Just sitting down and talking to her, I felt embolden, strong and even daring. In June, she begged her mom for permission to shave the sides of her head and attended her prom with her sides faded, a hairstyle she saw, liked and went after, but now, that she is back in school, the same beloved style poses to be a problem.
She had never shaved her head before and quiet frankly, neither have I. And although it is the first time, it has rewarded her with both blessings and a whiplash of responses from her peers, especially the guys. Since the beginning of school she has rocked her Mohawk in a two strand braided bun. The style has made managing her head space so much easier: apply some hair oil, brush and she is out the door.
However, with the school rules bearing down her neck, she'll have to readjust her style and in the mean time, shoulder the taunts of the guys. One sat down right next to her as we spoke. He was very open with his opinion and told her that she looked like a boy and the only reason she should have hair that short was if she was sick with cancer, or if she has "niggery hair that can't push." The taunting went on and she sat there, young, rosy and content with herself and I, on the other hand, had to calm myself and the-things-I-wanted-to-say down . I simply told her that people will always respond to drastic change even if it is on someone else. I'm looking forward to her new growth and even with her faded sides, I know this growth began to happen the moment she shaved her sides.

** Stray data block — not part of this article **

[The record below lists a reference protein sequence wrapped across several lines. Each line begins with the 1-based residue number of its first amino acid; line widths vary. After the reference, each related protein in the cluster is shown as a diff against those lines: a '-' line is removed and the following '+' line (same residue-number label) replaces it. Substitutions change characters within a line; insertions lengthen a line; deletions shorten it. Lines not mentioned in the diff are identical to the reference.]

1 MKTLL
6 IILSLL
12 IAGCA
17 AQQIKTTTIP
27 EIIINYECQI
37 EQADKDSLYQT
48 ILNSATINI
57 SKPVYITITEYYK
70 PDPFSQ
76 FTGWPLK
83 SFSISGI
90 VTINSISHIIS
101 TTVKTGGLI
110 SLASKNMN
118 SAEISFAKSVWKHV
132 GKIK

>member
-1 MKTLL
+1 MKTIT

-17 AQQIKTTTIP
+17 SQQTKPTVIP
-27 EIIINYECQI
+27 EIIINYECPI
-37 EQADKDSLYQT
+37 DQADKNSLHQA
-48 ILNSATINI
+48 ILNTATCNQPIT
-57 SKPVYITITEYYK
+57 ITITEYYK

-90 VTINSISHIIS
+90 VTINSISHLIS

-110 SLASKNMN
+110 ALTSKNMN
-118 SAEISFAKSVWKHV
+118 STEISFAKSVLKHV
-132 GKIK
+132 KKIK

Comment below: What's the most daring thing you've ever done to your hair?
Allow me to introduce myself. I am Rochelle a.k.a Faizah, owner of Don’t Break the Comb in St. Martin (Caribbean). If you are new, welcome. If you’ve been following, thank you. If you’ve signed up, welcome to the family.
Don't Break the Comb, firstly, promotes the versatility and beauty of natural hair, presenting carefully-selected images to combat negativity, misrepresentation and fear regarding a black woman's natural hair.